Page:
The United States Supreme Court (“SCOTUS”), in Dobbs v. Jackson Women’s Health Organization, has held that there is no constitutional right to abortion, overruling Roe v. Wade and Casey v. Planned Parenthood.
Employers, who increasingly are finding themselves on the front lines of many societal issues, will need to decide quickly whether and how they might address the Dobbs decision, as public reaction has been and is likely to remain strong. Board members, employees, and shareholders may advocate for corporations to take a visible stand on the issue of abortion and reproductive rights. And employees may want to speak up themselves (possibly via employer social media accounts).
It is important to remember that company communication decisions and actions regarding the Dobbs ruling, as well as other political and social issues, can have practical and legal implications.
The first question is whether your company will comment on Dobbs. If you decide to comment, there are many factors to consider. Your message is an important starting point. Who is your intended audience? Will your employees consider it an opportunity to join in the conversation? What will you say? Even if your message is internal, keep in mind that it may not stay that way, given the nature of social media. And before you think, “I’ll just stay out of it,” remember that some will view silence or neutrality as a statement in and of itself. If you choose not to speak, are you prepared to deal with any potential reaction from customers, employees, or shareholders?
Internally, employees may have questions about health benefits or other terms and conditions of employment because of Dobbs. It will be important to arm all key stakeholders, including leadership, corporate communications, and human resources, with tools to consistently manage these communications and responses.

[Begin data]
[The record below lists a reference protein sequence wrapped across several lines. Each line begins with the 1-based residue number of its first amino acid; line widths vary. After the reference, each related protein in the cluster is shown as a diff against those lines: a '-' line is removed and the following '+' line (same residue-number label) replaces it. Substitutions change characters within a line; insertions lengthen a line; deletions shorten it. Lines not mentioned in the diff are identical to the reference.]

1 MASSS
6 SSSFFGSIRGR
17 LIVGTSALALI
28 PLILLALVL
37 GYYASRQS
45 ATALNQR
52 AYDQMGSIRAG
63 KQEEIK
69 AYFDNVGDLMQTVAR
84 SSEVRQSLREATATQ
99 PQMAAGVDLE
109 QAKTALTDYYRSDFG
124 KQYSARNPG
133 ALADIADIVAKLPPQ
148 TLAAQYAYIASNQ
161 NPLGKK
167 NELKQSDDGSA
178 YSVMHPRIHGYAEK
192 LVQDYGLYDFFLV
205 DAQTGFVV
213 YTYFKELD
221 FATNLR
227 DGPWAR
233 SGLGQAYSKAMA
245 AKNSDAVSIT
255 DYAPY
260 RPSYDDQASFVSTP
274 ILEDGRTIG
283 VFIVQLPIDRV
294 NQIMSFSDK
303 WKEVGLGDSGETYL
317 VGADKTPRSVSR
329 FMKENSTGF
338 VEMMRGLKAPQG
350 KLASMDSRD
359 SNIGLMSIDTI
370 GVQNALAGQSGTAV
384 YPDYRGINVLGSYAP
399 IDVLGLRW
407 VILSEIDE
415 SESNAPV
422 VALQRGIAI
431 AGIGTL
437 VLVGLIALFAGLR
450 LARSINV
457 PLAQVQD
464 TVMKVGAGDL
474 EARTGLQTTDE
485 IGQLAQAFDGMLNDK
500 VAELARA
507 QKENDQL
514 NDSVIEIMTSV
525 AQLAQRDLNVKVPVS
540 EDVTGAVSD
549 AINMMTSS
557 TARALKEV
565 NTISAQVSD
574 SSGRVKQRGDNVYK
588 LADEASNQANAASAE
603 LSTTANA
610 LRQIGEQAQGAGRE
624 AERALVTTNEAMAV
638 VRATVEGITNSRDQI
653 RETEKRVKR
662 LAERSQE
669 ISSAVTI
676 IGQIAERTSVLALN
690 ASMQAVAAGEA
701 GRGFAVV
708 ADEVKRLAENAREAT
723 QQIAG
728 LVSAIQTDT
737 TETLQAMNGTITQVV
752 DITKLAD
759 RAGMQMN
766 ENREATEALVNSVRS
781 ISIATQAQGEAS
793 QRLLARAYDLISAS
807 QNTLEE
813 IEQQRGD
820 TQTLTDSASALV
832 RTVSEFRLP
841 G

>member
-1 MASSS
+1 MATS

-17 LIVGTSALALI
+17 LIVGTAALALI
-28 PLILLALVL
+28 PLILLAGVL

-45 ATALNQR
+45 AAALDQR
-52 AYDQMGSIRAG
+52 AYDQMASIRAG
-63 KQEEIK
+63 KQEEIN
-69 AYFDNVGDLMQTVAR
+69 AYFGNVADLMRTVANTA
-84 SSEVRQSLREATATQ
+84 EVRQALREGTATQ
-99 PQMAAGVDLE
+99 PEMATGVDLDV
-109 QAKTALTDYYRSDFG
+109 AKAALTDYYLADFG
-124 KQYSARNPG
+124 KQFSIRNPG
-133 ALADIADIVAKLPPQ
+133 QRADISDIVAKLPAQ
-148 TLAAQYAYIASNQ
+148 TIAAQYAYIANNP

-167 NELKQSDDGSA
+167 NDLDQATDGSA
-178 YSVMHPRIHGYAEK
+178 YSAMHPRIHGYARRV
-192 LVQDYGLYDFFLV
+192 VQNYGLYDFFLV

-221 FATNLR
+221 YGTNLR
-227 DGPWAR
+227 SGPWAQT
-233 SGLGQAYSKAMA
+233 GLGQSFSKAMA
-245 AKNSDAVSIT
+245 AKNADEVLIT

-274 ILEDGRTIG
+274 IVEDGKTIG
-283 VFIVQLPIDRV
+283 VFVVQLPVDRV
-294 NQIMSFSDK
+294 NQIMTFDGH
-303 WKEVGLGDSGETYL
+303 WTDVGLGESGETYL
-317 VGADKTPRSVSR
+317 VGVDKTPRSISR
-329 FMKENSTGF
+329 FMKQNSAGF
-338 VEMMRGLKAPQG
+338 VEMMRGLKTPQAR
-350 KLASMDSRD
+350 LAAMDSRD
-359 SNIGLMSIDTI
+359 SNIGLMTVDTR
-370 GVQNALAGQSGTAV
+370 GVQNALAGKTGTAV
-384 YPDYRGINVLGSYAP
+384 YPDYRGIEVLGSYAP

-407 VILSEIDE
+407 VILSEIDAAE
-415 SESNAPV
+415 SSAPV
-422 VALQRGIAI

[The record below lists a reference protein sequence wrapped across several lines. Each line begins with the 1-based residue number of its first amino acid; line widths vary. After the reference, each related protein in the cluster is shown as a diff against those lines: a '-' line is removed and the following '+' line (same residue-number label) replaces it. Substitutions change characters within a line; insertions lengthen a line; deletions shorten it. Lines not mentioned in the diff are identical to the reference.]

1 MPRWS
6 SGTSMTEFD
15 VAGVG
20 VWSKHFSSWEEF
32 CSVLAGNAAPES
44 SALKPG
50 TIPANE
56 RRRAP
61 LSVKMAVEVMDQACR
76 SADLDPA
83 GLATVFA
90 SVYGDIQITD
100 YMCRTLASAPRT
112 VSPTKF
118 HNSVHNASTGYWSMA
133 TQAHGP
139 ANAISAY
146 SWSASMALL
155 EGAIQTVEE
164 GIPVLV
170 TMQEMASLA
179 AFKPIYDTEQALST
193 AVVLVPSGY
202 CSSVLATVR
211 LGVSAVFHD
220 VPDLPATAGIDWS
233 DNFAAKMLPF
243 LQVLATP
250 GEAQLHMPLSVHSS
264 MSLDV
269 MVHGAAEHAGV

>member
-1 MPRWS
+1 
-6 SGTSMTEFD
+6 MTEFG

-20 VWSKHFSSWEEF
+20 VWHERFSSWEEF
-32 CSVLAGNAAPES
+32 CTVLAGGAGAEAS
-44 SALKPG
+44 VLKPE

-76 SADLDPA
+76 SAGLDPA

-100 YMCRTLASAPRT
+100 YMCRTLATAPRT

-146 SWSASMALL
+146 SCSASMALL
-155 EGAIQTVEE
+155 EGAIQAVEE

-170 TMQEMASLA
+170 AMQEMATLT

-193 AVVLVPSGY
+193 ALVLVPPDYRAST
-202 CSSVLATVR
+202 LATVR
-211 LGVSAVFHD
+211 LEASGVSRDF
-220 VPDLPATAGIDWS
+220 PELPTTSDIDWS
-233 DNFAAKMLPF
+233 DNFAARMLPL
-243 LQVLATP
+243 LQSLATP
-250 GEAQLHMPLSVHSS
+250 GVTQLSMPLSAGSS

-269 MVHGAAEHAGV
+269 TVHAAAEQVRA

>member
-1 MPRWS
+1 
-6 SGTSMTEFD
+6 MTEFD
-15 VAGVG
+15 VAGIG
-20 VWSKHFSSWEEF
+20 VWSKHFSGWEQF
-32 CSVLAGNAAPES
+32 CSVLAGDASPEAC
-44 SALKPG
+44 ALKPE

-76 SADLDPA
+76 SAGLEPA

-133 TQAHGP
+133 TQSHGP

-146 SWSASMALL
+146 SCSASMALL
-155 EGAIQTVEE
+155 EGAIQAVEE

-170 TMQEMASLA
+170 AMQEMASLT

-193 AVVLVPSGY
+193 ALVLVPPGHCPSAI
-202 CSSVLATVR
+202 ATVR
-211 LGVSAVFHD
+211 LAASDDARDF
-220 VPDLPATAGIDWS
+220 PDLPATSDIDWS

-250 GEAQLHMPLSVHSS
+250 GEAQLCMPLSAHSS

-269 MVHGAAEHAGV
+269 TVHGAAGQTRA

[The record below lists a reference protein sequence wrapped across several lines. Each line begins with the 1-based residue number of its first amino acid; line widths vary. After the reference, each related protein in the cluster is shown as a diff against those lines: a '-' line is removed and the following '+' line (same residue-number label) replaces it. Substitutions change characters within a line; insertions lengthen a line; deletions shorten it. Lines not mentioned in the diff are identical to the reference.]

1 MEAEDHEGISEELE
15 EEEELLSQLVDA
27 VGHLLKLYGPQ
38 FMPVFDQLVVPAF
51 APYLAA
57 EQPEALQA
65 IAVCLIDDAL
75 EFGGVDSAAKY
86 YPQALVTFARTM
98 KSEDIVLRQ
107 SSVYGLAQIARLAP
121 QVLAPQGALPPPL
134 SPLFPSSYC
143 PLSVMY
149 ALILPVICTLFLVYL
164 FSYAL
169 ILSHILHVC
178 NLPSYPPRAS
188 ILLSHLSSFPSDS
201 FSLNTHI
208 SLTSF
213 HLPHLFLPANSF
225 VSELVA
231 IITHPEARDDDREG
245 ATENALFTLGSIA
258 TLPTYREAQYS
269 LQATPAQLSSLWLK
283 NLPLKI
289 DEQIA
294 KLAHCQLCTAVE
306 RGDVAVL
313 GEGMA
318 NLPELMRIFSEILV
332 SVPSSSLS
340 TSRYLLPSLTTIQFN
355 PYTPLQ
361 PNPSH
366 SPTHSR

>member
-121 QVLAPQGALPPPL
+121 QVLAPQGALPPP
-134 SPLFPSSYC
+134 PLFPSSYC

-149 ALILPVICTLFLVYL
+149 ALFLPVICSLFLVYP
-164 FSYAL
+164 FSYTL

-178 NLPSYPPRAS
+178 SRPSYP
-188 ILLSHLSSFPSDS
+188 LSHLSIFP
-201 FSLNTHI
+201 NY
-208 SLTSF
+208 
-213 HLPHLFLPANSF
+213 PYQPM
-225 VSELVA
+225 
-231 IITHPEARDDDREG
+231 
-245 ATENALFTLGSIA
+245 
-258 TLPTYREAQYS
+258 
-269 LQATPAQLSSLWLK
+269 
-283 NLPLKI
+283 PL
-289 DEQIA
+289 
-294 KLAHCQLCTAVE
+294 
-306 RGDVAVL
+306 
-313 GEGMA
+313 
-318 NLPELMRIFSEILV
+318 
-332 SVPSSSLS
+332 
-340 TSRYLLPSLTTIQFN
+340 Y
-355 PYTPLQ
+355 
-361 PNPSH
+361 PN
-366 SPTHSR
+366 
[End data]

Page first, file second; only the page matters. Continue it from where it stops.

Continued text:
Whether it’s internal or external communications, expect feedback! How that feedback is handled is as important as the initial communication (or lack thereof).
Certain industries, like healthcare and insurance, may also feel compelled to make an affirmative statement if the Dobbs decision has a direct impact on services and/or products. In those cases, the need to consider all implications is even more pressing.
In thinking through these decisions, employers should also consider who may need to approve any messaging. The board of directors, senior executives, legal, and marketing and communications teams are among the key stakeholders who may need to be consulted. And don’t forget that your public-facing employees may bear the brunt of your response. Are they prepared?
Employers should also keep in mind various laws that may govern their reaction, including those they might otherwise not consider. For example, the National Labor Relations Act protects employees’ rights to collectively discuss terms and conditions of employment at work and off duty – and that applies to employers with and without a unionized workforce. The current Biden-appointed General Counsel of the National Labor Relations Board has taken an expanded view of topics that are connected to the workplace. Moreover, some states, including California and New York, have enacted off-duty conduct laws that prohibit employers from disciplining employees for lawful conduct outside of work, which may include political advocacy. There may also be anti-discrimination laws and potential civil and criminal liability associated with your statements, depending on their wording.
Reactions to the Dobbs decision may vary. Some reaction may be comparable to what we’ve seen with respect to other recent political and/or social justice movements, such as Black Lives Matter and #MeToo; others may react differently, or not at all. In these rapidly changing times, companies — particularly publicly traded and consumer-facing ones — need to be make informed decisions. Clear, consistent messaging is key to establishing confident and consistent responses to potential concerns by employees and other stakeholders.